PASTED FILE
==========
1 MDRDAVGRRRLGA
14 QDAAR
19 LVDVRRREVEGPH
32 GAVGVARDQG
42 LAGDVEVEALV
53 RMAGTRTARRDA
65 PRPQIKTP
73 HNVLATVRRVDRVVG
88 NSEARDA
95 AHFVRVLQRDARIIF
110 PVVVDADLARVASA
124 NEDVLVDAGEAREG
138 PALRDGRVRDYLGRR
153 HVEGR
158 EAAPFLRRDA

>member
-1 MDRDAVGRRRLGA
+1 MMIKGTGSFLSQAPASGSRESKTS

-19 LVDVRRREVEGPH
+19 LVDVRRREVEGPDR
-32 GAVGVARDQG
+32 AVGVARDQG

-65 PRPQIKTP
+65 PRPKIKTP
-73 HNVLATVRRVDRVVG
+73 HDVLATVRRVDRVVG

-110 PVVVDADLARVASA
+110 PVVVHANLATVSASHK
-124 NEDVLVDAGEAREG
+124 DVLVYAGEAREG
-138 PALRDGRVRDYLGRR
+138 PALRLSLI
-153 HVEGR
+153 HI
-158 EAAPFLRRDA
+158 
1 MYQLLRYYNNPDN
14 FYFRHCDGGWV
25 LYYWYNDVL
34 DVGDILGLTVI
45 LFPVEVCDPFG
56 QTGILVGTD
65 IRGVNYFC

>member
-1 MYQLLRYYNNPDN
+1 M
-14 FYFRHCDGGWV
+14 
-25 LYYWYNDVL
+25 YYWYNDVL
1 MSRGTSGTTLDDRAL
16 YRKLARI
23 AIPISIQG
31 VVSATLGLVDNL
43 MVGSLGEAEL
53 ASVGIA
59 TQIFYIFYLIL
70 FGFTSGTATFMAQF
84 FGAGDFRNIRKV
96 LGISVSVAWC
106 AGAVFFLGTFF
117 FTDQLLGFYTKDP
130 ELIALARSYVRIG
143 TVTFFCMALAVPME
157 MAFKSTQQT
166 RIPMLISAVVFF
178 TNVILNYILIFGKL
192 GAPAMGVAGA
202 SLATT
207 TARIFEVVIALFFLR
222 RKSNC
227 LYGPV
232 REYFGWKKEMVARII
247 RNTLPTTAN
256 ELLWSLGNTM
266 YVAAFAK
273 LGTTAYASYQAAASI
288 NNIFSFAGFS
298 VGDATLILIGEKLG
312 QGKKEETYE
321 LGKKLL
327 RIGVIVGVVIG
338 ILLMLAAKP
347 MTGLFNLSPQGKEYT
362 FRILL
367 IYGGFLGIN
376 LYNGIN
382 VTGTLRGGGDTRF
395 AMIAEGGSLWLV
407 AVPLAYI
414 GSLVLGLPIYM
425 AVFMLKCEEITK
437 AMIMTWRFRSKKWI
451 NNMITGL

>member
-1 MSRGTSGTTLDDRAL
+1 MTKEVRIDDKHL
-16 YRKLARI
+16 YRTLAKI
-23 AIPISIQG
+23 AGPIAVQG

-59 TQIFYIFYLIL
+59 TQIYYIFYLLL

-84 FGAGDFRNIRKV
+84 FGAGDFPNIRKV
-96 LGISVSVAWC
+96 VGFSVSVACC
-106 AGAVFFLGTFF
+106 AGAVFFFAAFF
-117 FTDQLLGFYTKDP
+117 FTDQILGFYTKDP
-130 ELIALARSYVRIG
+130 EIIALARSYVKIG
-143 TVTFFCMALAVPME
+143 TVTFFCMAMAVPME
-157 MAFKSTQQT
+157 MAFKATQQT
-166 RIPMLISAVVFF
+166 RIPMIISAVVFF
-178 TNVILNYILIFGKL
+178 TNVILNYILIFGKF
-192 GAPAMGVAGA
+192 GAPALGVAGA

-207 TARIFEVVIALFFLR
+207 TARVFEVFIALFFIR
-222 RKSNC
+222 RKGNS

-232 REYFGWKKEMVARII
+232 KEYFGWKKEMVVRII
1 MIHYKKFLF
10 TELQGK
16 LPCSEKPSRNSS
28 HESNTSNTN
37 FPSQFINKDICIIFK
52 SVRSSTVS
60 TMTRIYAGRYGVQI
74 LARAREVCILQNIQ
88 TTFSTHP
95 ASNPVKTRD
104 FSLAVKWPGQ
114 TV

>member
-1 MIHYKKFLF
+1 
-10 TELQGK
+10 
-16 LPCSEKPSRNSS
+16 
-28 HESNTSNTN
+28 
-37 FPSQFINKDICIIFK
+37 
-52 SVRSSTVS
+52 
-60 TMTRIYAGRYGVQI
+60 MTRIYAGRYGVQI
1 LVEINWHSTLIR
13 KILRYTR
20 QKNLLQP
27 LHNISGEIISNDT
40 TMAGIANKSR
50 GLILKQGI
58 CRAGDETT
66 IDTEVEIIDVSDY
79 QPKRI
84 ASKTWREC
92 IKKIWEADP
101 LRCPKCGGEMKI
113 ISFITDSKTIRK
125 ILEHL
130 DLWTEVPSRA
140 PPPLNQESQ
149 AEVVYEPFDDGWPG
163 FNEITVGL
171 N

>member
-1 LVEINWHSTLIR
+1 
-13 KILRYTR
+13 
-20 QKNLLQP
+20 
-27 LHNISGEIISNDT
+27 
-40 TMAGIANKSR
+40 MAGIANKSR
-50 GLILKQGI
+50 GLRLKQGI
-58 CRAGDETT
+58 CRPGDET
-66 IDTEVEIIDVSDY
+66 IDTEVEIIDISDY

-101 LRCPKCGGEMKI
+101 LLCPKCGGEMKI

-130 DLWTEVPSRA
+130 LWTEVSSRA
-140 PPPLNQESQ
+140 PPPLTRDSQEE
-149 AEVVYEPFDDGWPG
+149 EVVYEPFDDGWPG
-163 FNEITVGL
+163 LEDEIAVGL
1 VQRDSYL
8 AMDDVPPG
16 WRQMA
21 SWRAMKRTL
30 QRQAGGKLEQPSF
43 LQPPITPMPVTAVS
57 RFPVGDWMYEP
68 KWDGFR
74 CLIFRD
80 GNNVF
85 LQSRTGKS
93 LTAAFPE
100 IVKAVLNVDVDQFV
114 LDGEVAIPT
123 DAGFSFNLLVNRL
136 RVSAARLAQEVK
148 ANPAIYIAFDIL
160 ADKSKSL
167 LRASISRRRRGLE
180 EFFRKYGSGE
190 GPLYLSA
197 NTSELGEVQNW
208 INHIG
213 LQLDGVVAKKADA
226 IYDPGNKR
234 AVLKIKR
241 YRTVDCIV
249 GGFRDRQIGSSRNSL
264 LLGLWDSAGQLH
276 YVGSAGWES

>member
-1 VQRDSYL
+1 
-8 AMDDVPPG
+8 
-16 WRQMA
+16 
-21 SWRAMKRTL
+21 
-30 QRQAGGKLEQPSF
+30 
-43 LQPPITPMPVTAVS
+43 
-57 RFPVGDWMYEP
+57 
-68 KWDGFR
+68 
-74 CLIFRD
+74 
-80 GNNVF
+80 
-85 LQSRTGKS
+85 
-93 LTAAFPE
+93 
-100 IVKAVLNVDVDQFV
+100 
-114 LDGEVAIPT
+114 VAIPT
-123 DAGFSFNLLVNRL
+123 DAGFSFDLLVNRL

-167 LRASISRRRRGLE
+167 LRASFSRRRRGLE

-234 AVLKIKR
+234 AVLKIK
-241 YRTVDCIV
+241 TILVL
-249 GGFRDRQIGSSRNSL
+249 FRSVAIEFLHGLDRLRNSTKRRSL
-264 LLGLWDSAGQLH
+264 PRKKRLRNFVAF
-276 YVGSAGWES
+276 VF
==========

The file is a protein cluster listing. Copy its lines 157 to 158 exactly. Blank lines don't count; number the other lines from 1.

1 LVEINWHSTLIR
13 KILRYTR